WHO WE SERVE
The Engineers Without Borders chapter at Montana State University (EWB-MSU) seeks to improve the welfare of primary students and their families in Khwisero, Kenya. Motivation for these projects comes from the fact that diseases related to water and sanitation have outstanding consequences for children. Further motivation comes from the fact that time spent collecting water might be productively used elsewhere. These issues are relevant in Khwisero just as they are in much of the developing world.
The World Health Organization estimates that, each year, approximately 14% of all deaths in children under 5 years of age, or almost 1.5 million deaths, are related to diarrheal disease, which is caused by dirty water and sanitation. Further, the average time spent collecting water by women and children around the globe is an opportunity cost that, on average, is estimated to be the value of 30% and 15% of per-capita GDP, respectively.
EWB@MSU has partnered with community members in Khwisero, Kenya to help address the problems outlined above. Ronald Omyonga is a Khwisero native who applied for this community partnership through EWB-USA in 2004.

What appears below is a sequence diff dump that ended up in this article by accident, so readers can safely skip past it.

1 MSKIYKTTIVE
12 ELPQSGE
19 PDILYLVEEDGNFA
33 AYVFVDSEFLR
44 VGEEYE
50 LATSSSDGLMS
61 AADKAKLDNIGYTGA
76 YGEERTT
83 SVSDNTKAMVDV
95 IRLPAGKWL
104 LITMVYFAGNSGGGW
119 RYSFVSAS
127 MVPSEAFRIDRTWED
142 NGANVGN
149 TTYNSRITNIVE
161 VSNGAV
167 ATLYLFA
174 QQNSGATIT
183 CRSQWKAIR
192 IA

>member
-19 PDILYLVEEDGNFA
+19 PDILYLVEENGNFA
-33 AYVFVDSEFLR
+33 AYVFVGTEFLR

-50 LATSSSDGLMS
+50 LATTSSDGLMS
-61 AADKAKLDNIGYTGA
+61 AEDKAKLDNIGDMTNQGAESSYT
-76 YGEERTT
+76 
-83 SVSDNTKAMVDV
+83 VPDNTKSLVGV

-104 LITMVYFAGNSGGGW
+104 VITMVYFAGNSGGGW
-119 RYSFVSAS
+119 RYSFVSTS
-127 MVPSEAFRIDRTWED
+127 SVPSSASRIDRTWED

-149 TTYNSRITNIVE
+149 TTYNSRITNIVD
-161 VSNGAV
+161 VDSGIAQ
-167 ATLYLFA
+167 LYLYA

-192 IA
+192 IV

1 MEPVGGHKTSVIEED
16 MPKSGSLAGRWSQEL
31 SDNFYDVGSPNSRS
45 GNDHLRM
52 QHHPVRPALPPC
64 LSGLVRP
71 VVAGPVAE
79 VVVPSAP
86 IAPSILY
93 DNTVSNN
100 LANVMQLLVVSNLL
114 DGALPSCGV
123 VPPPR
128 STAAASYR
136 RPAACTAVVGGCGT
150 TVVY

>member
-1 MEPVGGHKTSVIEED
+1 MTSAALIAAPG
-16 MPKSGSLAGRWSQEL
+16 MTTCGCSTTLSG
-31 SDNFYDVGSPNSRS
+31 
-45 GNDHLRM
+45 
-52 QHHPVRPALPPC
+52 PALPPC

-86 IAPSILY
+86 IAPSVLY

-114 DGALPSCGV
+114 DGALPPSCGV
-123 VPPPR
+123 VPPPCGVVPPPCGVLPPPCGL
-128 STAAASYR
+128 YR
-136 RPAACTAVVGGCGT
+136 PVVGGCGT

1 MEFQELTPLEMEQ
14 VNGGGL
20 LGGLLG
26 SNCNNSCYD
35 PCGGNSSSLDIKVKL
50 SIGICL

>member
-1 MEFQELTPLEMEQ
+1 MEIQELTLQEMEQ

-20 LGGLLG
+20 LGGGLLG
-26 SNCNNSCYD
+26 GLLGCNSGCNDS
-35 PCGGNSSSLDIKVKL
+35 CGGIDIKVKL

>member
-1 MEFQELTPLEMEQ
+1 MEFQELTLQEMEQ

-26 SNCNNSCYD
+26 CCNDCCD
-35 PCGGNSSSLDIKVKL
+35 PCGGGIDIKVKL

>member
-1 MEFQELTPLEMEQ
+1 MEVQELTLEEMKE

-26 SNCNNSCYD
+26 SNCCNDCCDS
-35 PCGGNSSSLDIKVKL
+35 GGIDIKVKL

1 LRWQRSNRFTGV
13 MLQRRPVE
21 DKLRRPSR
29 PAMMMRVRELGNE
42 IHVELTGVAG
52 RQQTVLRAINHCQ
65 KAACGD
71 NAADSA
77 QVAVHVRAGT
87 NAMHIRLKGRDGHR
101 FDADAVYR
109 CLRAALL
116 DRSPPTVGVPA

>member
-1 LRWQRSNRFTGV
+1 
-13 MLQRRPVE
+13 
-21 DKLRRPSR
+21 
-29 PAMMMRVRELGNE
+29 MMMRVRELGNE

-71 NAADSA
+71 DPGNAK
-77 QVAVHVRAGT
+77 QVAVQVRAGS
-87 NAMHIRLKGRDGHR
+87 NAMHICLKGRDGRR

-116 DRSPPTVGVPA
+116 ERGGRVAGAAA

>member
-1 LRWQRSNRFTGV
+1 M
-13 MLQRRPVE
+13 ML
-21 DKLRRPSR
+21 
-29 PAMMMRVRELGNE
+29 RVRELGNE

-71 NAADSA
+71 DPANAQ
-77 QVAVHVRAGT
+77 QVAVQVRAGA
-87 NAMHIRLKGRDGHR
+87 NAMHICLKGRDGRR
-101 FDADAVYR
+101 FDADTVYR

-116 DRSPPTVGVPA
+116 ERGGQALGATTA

EWB@MSU water and sanitation projects are expected to improve welfare outcomes for students and surrounding communities. Specifically, EWB@MSU water projects provide access to cleaner water. Use of such water is expected to decrease incidence of enteric disease and improve health outcomes. Additionally, these water sources may shorten the distance to clean water for nearby households. Implementation of these projects is thus expected to reduce the amount of time households spend collecting water. Further, EWB@MSU sanitation projects are cleaner and prevent ground water contamination with a concrete seal in the base of the structure. Thus, these projects are also expected to improve health outcomes. Finally, both types of projects that EWB@MSU implements are expected to indirectly improve education outcomes because healthier students may attend more school and time saved collecting water may be transferred to extra time students spend at school.
During summer 2014 and 2016, EWB@MSU in partnership with members of the Khwisero community administered household and school surveys to determine if our goals and vision were coming to fruition.
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